Know it all

If you need specific information and your own web searches aren’t helping you find it, why not try one of the several websites devoted to helping you find exactly the details you need? The Windows Middle East team has been busy rating these on your behalf…

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By  Matthew Wade Published  September 3, 2006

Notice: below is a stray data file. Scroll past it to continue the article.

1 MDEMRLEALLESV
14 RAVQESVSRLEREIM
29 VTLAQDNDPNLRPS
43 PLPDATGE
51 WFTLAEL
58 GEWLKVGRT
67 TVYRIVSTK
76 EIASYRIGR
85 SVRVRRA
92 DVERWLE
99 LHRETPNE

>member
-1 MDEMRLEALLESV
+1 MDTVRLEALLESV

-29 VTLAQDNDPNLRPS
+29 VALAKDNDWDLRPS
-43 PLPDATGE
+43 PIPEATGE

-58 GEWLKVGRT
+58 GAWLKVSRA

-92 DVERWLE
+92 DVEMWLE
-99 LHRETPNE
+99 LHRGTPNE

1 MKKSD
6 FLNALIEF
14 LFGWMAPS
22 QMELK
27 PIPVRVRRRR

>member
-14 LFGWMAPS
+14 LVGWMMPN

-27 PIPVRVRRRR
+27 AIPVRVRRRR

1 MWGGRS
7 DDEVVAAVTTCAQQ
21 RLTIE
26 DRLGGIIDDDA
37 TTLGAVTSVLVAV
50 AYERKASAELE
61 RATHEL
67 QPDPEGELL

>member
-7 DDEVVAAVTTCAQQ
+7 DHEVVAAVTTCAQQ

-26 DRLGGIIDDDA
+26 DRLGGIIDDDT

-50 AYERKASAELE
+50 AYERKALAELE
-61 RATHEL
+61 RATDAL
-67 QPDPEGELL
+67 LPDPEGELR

|~||~||~|For this test we first pooled our team’s thoughts to identify what we consider to be the four main Q&A sites out there. The four we chose are: Yahoo! Answers, Google Answers, AllExperts and Wondir. We then devised a set of three questions to ask the experts at each site. One was computer-related, one a technological definition query and one a very specific sports-related question (all of which we felt we already knew the answers to, so making the task of assessing the answers we received a simple one). Our questions were: Q1: My computer has been getting slower each day this week. Why is this, and what can I do to stop the ‘crawl’? Q2: What is the difference between HD-DVD and Blu-Ray technology? Q3: A friend recently told me that a crazy kid attempted to snowboard down Mount Everest? Who was he and did he actually survive? Here then, is how the sites compared:||**||Yahoo! Answers|~|Yahoo-Q&A---m.jpg|~||~|http://answers.yahoo.com/ How it works You need a Yahoo! user ID, so Yahoo! Mail users are already one step ahead. If not, the sign-up procedure is very quick. Once you’ve logged in, you must fill out the question form (submitting your query, more details if required and then choosing a question category). When filling out this form, Yahoo displays links to similar questions asked in the past. You can then choose whether to be notified of answers by e-mail or Yahoo! Messenger. Features Paid-for or free service: Free E-mail answer alerts: Y (showing first line of answer and link to rest) Questions ‘open’ for: Four days (this can be extended) E-mail communications with other users: Y (via website) Messenger communications with other users: Y Other: ‘My Account’ page on website shows the questions you’ve asked and the responses to these. Answer performance First answer received: Six minutes (Q1) Maximum no. of answers to one question (within 48 hours): 8 (Q1) Quality of answers: 3/5 The 15 Yahoo! answers we received within our 48-hour test period were of mixed quality. Some featured accurate and helpful information, but around 50% just commented on our questions (“Snowboarding down Everest? Cool!” etc.). If you don't want the ‘help’ of bored, predominantly American kids, or don’t have time to trawl answers for valuable advice, this is the site to avoid. ||**||Wondir|~|Wondir-Q&A---m.jpg|~||~|www.wondir.com How it works First you must sign-up for an account, then you can input your question and hit submit. The next screen presents related enquiries from other users, along with links to their answers, plus at the top of the page you can choose the exact category in which to slot your question. Features Paid-for or free service: Free E-mail answer alerts: Y (display the first two or three lines of each answer, plus you can ‘stop receiving answers’ to your question by clicking the URL at the bottom of the e-mail). Questions 'open' for: Unlimited duration E-mail communications with other users: N Messenger communications with other users: N Other: ‘My Account’ page on website shows questions asked etc. You can also choose the ‘Best Answer’ received. Answer performance First answer received: 19 minutes (Q1) Maximum no. of answers to one question (within 48 hours): 2 (Q1) Quality of answers: 4/5 The three answers we received within our 48-hour test period (two for question 1 and one response to our second question), were well considered. Despite being a public site at which anyone can post answers, Wondir’s visitors appear more knowledgeable and helpful than Yahoo’s. For instance, both responses to our PC slowdown question were received within half an hour and included many useful tips, from running Ad-aware to deleting cookies and updating virus definitions. Not only that, but when uploading our second question a perfectly suited article link was displayed on the site, effectively rendering our question superfluous. ||**||Google Answers|~|Google-Q&A-ed-choice---m.jpg|~||~|http://answers.google.com/answers How it works You sign up, either as a new user or using your Googlemail ID, and input your question into the text box on the Answers homepage. This page includes a link to advice on wording questions to help you get the answers you need. On the next page you then choose a question ‘subject’ (such as ‘Computer slowdown’), the price you’re willing to pay for an answer (between US $2 and $200, depending on how urgently an answer is required; we offered $2), and your question’s category. On the next page you enter your credit card details. Costs run to $.50 per question listing, plus your agreed answer fee (you are charged only for one answer, as provided by an official Google Researcher). You can also tip researchers that provide excellent answers, and visitors are also free to help, at no charge to you, by adding ‘comments’ to your answers. Features Paid-for or free service: Paid-for (visitor comments free) E-mail answer alerts: Y (e-mail says ‘answer ready’ and directs you to the site) Questions ‘open’ for: One month E-mail communications with other users: N Messenger communications with other users: N Other: Site includes categories of previous Q&As and huge FAQ section. Answer performance First answer time: 23 minutes (Q1) Maximum no. of answers to one question (within 48 hours): 1 (as allowed) Maximum no. of user comments on one question (within 48 hours): 1 (Q2) Quality of answers: 5/5 (Editor's Choice) We received two Google Researcher responses (to questions 1 and 3) within our 48-hour trial period, plus two user comments (to Qs 1 and 2), all of which were wholly accurate. These answers even, in some cases, included links to related online news stories and explanatory articles. ||**||All Experts|~|ALl-Q&A---m.jpg|~||~|www.allexperts.com How it works All Experts claims to be the oldest and largest free Q&A service on the internet. It is slightly different to the others here in that you must choose an expert to ask before submitting your question (the site and its myriad of experts are tied to the About.com network of specialist information sites). Features Paid-for or free service: Free E-mail answer alerts: Y (e-mail says ‘answer ready’ and directs you to the site) Questions ‘open’ for: Not specified E-mail communications with other users: N Messenger communications with other users: N Other: The site’s volunteer experts aim to answer you the same day, unless they have ‘maxed out’ their replies, in other words completed their daily quota of answers and logged off. When you have been sent an answer however, this will only be available for a period of three days. Answer performance First answer time: 60 minutes (Q1) Maximum no. of answers to one question (within 48 hours): 1 (as allowed) Quality of answers: 4/5 We received responses to two of our questions (Qs 1 and 3) within 48 hours. The information received was accurate but although we received some interesting extra info in the case of our snowboarding question (about the first helicopter ever to have landed on the summit), the response to our PC slowdown question was less detailed than the Google and Wondir responses.||**||